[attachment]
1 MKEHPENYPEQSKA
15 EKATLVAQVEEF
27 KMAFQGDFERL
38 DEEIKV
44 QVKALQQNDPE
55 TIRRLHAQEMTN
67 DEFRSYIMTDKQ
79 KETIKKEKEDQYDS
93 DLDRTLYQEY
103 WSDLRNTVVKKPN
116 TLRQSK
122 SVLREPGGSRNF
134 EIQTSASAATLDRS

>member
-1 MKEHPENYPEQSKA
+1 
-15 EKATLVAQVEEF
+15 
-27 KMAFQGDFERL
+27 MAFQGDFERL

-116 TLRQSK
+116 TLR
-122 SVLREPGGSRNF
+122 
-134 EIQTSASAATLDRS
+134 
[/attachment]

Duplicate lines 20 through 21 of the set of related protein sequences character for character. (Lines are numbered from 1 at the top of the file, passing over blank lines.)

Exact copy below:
+27 MAFQGDFERL

-116 TLRQSK